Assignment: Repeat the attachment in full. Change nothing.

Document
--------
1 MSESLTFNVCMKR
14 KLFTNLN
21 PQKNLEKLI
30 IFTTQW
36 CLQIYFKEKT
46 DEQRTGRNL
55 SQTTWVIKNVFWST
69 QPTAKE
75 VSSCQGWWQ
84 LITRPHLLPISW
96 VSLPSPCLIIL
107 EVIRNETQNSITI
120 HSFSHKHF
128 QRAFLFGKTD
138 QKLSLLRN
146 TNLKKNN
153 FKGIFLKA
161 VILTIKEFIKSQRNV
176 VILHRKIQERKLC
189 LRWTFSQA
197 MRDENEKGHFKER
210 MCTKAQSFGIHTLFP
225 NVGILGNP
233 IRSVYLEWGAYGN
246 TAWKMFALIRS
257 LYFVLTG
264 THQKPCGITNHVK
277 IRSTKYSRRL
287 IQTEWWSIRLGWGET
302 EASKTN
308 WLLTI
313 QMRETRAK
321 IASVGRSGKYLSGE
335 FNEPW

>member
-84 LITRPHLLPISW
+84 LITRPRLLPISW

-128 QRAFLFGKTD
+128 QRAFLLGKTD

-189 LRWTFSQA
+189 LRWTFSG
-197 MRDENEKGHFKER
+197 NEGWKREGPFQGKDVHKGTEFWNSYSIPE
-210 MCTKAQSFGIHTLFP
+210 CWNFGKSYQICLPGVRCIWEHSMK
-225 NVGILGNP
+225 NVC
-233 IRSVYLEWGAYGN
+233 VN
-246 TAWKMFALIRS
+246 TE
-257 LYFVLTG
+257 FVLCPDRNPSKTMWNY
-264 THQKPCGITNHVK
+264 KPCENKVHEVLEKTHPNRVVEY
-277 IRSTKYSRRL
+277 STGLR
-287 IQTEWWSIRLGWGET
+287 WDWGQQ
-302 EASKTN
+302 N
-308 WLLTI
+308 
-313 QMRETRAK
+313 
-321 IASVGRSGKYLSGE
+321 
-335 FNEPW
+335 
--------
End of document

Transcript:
1 MSESLTFNVCMKR
14 KLFTNLN
21 PQKNLEKLI
30 IFTTQW
36 CLQIYFKEKT
46 DEQRTGRNL
55 SQTTWVIKNVFWST
69 QPTAKE
75 VSSCQGWWQ
84 LITRPHLLPISW
96 VSLPSPCLIIL
107 EVIRNETQNSITI
120 HSFSHKHF
128 QRAFLFGKTD
138 QKLSLLRN
146 TNLKKNN
153 FKGIFLKA
161 VILTIKEFIKSQRNV
176 VILHRKIQERKLC
189 LRWTFSQA
197 MRDENEKGHFKER
210 MCTKAQSFGIHTLFP
225 NVGILGNP
233 IRSVYLEWGAYGN
246 TAWKMFALIRS
257 LYFVLTG
264 THQKPCGITNHVK
277 IRSTKYSRRL
287 IQTEWWSIRLGWGET
302 EASKTN
308 WLLTI
313 QMRETRAK
321 IASVGRSGKYLSGE
335 FNEPW

>member
-84 LITRPHLLPISW
+84 LITRPRLLPISW

-128 QRAFLFGKTD
+128 QRAFLLGKTD

-189 LRWTFSQA
+189 LRWTFSG
-197 MRDENEKGHFKER
+197 NEGWKREGPFQGKDVHKGTEFWNSYSIPE
-210 MCTKAQSFGIHTLFP
+210 CWNFGKSYQICLPGVRCIWEHSMK
-225 NVGILGNP
+225 NVC
-233 IRSVYLEWGAYGN
+233 VN
-246 TAWKMFALIRS
+246 TE
-257 LYFVLTG
+257 FVLCPDRNPSKTMWNY
-264 THQKPCGITNHVK
+264 KPCENKVHEVLEKTHPNRVVEY
-277 IRSTKYSRRL
+277 STGLR
-287 IQTEWWSIRLGWGET
+287 WDWGQQ
-302 EASKTN
+302 N
-308 WLLTI
+308 
-313 QMRETRAK
+313 
-321 IASVGRSGKYLSGE
+321 
-335 FNEPW
+335 